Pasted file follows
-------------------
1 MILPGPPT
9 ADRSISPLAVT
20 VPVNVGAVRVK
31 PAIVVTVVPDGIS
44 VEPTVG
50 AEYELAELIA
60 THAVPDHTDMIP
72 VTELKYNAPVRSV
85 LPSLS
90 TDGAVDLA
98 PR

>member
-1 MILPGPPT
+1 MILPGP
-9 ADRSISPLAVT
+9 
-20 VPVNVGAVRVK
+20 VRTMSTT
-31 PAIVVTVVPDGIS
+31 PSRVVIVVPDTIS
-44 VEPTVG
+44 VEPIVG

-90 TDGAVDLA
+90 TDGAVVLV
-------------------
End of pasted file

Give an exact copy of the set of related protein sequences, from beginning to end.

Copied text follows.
1 MILPGPPT
9 ADRSISPLAVT
20 VPVNVGAVRVK
31 PAIVVTVVPDGIS
44 VEPTVG
50 AEYELAELIA
60 THAVPDHTDMIP
72 VTELKYNAPVRSV
85 LPSLS
90 TDGAVDLA
98 PR

>member
-1 MILPGPPT
+1 MILPGP
-9 ADRSISPLAVT
+9 
-20 VPVNVGAVRVK
+20 VRTMSTT
-31 PAIVVTVVPDGIS
+31 PSRVVIVVPDTIS
-44 VEPTVG
+44 VEPIVG

-90 TDGAVDLA
+90 TDGAVVLV